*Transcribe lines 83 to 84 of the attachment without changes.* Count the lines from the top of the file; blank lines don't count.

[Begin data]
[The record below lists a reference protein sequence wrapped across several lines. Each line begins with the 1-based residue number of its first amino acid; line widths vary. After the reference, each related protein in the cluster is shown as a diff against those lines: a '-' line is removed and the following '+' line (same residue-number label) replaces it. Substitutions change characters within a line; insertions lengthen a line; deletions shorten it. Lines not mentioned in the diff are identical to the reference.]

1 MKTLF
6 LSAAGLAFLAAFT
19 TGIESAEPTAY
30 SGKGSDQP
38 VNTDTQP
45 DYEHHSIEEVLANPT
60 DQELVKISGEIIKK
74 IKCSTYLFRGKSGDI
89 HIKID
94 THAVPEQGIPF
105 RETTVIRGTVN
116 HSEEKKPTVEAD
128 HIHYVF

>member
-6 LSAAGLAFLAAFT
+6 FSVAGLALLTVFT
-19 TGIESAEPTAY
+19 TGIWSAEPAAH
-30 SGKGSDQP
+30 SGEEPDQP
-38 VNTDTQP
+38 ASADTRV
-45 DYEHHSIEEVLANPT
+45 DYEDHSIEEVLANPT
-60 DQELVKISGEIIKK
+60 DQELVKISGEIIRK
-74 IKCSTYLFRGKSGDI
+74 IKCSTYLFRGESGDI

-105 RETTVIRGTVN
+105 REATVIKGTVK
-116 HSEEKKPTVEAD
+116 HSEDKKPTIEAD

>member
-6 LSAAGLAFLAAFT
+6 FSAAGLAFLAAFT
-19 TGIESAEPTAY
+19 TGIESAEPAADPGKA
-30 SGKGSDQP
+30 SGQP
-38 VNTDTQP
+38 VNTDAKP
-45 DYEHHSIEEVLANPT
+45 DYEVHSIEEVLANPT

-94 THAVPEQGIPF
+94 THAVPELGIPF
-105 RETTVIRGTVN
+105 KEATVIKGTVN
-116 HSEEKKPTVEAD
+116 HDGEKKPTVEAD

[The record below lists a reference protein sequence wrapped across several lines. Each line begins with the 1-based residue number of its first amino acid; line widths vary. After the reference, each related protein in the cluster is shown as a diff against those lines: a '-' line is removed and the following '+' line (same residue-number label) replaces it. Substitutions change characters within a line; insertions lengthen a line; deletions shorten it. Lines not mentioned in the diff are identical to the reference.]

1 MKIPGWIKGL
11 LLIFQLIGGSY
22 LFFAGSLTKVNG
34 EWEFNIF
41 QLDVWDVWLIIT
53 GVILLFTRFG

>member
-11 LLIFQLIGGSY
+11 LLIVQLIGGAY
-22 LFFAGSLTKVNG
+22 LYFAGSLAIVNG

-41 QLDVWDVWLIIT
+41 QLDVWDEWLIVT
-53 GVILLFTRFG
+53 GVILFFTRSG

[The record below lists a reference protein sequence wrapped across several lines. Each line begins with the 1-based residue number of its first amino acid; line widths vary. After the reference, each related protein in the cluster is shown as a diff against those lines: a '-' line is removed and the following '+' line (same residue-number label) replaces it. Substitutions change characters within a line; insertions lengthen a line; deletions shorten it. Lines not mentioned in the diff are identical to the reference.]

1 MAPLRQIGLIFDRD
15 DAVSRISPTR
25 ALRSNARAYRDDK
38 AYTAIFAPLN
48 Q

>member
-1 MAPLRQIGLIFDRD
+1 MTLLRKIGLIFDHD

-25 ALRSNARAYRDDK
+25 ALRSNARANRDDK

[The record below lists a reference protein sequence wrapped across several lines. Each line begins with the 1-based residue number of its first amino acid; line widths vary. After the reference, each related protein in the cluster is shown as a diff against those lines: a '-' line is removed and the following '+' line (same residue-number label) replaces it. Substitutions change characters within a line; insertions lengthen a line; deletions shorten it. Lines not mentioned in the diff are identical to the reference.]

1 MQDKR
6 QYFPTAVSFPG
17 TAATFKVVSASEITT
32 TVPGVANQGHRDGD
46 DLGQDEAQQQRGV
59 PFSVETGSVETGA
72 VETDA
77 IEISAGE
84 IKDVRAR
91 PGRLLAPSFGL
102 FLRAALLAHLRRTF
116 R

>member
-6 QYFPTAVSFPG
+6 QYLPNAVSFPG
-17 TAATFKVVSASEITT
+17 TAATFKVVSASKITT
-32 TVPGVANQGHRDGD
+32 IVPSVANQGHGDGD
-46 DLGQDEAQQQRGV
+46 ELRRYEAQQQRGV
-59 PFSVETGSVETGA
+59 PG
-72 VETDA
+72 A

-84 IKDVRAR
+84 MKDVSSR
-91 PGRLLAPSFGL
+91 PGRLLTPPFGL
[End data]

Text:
46 DLGQDEAQQQRGV
59 PFSVETGSVETGA